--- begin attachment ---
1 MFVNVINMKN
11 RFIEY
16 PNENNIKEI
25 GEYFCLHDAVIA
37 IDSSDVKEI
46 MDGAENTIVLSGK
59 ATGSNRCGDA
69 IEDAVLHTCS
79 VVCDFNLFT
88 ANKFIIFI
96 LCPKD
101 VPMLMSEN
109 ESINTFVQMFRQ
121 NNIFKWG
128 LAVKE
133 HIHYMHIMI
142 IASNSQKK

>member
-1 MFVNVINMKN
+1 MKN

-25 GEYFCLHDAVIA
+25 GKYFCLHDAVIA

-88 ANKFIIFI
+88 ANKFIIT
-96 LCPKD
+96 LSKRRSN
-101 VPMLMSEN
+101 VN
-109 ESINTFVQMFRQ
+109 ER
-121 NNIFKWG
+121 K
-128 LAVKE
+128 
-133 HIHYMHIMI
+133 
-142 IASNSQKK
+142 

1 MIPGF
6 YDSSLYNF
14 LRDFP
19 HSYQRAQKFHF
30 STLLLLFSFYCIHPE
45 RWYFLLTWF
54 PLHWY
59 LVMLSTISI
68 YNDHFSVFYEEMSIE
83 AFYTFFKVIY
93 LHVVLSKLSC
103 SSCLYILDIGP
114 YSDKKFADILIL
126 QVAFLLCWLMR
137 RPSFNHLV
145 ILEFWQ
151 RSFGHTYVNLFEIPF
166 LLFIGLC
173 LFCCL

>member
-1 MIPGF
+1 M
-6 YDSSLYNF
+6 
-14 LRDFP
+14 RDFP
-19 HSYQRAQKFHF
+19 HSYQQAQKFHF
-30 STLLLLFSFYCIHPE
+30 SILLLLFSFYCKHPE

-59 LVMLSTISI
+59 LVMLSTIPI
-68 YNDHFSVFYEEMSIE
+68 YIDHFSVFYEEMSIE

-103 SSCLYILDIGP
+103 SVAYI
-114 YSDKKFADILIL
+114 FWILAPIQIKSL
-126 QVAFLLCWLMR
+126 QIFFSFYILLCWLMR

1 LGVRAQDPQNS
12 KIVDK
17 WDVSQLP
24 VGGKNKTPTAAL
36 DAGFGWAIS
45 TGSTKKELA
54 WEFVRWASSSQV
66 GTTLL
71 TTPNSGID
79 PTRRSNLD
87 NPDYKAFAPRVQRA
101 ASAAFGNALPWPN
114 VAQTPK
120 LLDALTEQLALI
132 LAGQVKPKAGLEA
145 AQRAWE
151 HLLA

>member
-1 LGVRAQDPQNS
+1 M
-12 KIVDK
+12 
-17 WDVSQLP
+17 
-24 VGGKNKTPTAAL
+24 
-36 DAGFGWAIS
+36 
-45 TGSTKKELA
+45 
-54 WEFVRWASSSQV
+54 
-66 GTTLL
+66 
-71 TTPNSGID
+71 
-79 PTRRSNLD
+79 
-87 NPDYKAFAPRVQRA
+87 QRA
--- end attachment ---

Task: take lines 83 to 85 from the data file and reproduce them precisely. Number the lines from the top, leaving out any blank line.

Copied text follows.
36 DAGFGWAIS
45 TGSTKKELA
54 WEFVRWASSSQV